How To Preserve Existing Non-Transplanted Hair After A Transplant?

hair transplant is designed to permanently restore hair to the scalp in the areas affected by hair loss or thinning hair, but it is not intended to prevent the loss of the patient’s naturally occurring, non-transplanted hair. Patients looking to preserve their existing, non-transplanted hair following a hair transplant have quite a few options available to them, including over-the-counter and prescription medications as well as natural solutions involving dietary changes or nutritional supplementation. While these options are all effective in preserving non-transplanted hair after the completion of a hair transplant procedure, it is always advisable for the patient to clear any course of action with their hair transplant doctor before doing so.

Due to the clinically proven efficacy of both Rogaine and Propecia in preventing further hair loss, patients seeking to preserve existing, non-transplanted hair often turn to these medications after the completion of their hair transplant procedure. Rogaine is available as an over-the-counter medication, but Propecia requires a prescription. While both options are considered effective on an individual basis, there is ample evidence suggesting that a combination of the two medications generates better results than either one generates on its own.

In addition to the use of topical and oral medications that help stem the loss of existing hair, patients might wish to consider nutritional supplementation or dietary changes. Just as there is enough evidence to suggest specific behaviors — tobacco use, for example — contribute to accelerated hair loss, so too is it the case that healthy behaviors can contribute to the prevention or delay of additional hair loss. This is part of the reason it is so critical for patients to engage in a thorough discussion with their doctor in order to determine what additional steps can be taken to achieve the best possible result while undergoing a hair transplant procedure.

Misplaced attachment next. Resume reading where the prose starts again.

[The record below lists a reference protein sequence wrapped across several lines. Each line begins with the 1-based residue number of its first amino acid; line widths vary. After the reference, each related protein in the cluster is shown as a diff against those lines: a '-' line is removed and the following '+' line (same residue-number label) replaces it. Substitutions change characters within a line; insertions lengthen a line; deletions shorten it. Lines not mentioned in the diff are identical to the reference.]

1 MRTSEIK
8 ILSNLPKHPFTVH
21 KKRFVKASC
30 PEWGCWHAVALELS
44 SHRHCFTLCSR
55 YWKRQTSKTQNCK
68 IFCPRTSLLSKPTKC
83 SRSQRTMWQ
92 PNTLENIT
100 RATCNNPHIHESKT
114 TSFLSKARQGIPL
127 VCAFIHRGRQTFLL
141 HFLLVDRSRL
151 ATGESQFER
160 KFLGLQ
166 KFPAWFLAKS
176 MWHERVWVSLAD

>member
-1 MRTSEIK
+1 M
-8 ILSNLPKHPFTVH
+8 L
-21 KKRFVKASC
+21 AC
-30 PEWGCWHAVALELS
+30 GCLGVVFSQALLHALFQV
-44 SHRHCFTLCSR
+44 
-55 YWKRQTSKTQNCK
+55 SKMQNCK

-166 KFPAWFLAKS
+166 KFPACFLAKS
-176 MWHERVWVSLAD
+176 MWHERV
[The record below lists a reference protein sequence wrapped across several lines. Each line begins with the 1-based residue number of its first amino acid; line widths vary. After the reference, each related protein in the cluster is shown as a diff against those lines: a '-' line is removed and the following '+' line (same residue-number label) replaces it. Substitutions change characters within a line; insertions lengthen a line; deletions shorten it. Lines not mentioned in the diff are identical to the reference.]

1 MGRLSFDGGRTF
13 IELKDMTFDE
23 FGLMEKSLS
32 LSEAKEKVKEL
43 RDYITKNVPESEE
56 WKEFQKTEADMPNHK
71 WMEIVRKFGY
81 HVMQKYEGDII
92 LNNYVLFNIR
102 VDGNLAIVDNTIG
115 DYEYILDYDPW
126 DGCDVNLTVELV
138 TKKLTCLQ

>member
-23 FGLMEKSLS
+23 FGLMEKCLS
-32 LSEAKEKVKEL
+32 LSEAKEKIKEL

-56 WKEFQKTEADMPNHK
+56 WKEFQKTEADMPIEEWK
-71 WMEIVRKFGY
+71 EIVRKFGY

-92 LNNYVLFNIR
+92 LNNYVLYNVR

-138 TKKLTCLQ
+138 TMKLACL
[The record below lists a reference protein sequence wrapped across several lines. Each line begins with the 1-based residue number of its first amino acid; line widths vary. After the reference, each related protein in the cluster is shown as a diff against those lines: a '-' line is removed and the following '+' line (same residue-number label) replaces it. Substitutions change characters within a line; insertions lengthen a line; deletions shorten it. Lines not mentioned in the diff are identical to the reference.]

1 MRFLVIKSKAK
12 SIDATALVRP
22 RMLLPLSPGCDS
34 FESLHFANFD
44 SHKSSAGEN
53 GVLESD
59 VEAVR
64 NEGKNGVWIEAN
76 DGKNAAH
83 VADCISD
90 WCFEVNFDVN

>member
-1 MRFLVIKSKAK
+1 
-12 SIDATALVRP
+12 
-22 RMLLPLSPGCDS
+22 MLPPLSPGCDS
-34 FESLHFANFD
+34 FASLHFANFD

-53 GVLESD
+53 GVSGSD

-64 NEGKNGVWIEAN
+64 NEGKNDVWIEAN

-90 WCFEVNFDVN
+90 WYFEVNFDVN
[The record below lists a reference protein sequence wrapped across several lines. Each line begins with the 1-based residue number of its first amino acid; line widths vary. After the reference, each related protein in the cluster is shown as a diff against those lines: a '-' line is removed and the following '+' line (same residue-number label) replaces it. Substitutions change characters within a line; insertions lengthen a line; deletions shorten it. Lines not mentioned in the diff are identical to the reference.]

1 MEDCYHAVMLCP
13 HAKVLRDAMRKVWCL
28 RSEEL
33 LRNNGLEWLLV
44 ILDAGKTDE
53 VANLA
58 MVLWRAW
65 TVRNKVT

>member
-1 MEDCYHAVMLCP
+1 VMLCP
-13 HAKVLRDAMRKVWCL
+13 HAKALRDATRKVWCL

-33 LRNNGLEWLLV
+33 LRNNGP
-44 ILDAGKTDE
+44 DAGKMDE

While it is preferable to make changes to one’s diet that meet specific nutritional goals, the use of supplements is also a sound option. For fuller, healthier hair that is also more resistant to loss, patients should focus on foods that deliver an appropriate amount of iron, protein, magnesium, calcium, zinc, and vitamin B — with a particular emphasis on vitamin B6. Through positive dietary changes and nutritional supplementation, patients can strengthen not only their naturally occurring hair follicles, but also the follicles transplanted as part of the hair transplant procedure.

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